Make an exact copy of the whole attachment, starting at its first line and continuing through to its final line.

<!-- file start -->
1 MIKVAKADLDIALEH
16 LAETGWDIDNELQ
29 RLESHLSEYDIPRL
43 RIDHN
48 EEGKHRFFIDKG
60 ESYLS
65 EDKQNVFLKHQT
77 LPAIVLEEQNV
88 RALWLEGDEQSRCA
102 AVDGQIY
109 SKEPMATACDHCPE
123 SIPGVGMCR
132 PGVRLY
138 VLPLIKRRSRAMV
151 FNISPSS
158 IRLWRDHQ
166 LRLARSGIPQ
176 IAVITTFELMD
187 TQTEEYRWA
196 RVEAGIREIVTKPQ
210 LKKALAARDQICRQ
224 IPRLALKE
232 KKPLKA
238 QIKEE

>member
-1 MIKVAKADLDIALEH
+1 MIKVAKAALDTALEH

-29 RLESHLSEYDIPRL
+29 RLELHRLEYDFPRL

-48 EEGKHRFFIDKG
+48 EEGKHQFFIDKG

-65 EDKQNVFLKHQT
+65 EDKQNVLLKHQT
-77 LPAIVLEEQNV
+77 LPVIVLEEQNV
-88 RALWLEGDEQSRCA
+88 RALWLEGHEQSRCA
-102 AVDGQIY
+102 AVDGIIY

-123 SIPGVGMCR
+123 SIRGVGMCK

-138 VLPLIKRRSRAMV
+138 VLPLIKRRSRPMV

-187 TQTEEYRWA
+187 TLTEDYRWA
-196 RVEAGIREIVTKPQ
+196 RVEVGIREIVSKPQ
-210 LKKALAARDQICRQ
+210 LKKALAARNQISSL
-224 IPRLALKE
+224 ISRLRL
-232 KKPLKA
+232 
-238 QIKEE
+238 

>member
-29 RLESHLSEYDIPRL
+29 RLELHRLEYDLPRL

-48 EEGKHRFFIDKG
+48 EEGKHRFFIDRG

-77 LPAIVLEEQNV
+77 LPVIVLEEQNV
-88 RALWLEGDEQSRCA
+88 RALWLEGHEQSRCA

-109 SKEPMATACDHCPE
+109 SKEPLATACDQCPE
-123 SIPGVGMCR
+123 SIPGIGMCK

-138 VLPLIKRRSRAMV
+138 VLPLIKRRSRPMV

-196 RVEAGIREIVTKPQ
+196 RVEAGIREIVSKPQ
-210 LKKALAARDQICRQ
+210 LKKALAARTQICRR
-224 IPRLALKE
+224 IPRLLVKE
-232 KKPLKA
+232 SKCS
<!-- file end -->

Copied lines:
1 MIKVAKADLDIALEH
16 LAETGWDIDNELQ
29 RLESHLSEYDIPRL
43 RIDHN
48 EEGKHRFFIDKG
60 ESYLS
65 EDKQNVFLKHQT
77 LPAIVLEEQNV
88 RALWLEGDEQSRCA
102 AVDGQIY
109 SKEPMATACDHCPE
123 SIPGVGMCR
132 PGVRLY
138 VLPLIKRRSRAMV
151 FNISPSS
158 IRLWRDHQ
166 LRLARSGIPQ
176 IAVITTFELMD
187 TQTEEYRWA
196 RVEAGIREIVTKPQ
210 LKKALAARDQICRQ
224 IPRLALKE
232 KKPLKA
238 QIKEE

>member
-1 MIKVAKADLDIALEH
+1 MIKVAKAALDTALEH

-29 RLESHLSEYDIPRL
+29 RLELHRLEYDFPRL

-48 EEGKHRFFIDKG
+48 EEGKHQFFIDKG

-65 EDKQNVFLKHQT
+65 EDKQNVLLKHQT
-77 LPAIVLEEQNV
+77 LPVIVLEEQNV
-88 RALWLEGDEQSRCA
+88 RALWLEGHEQSRCA
-102 AVDGQIY
+102 AVDGIIY

-123 SIPGVGMCR
+123 SIRGVGMCK

-138 VLPLIKRRSRAMV
+138 VLPLIKRRSRPMV

-187 TQTEEYRWA
+187 TLTEDYRWA
-196 RVEAGIREIVTKPQ
+196 RVEVGIREIVSKPQ
-210 LKKALAARDQICRQ
+210 LKKALAARNQISSL
-224 IPRLALKE
+224 ISRLRL
-232 KKPLKA
+232 
-238 QIKEE
+238 

>member
-29 RLESHLSEYDIPRL
+29 RLELHRLEYDLPRL

-48 EEGKHRFFIDKG
+48 EEGKHRFFIDRG

-77 LPAIVLEEQNV
+77 LPVIVLEEQNV
-88 RALWLEGDEQSRCA
+88 RALWLEGHEQSRCA

-109 SKEPMATACDHCPE
+109 SKEPLATACDQCPE
-123 SIPGVGMCR
+123 SIPGIGMCK

-138 VLPLIKRRSRAMV
+138 VLPLIKRRSRPMV

-196 RVEAGIREIVTKPQ
+196 RVEAGIREIVSKPQ
-210 LKKALAARDQICRQ
+210 LKKALAARTQICRR
-224 IPRLALKE
+224 IPRLLVKE
-232 KKPLKA
+232 SKCS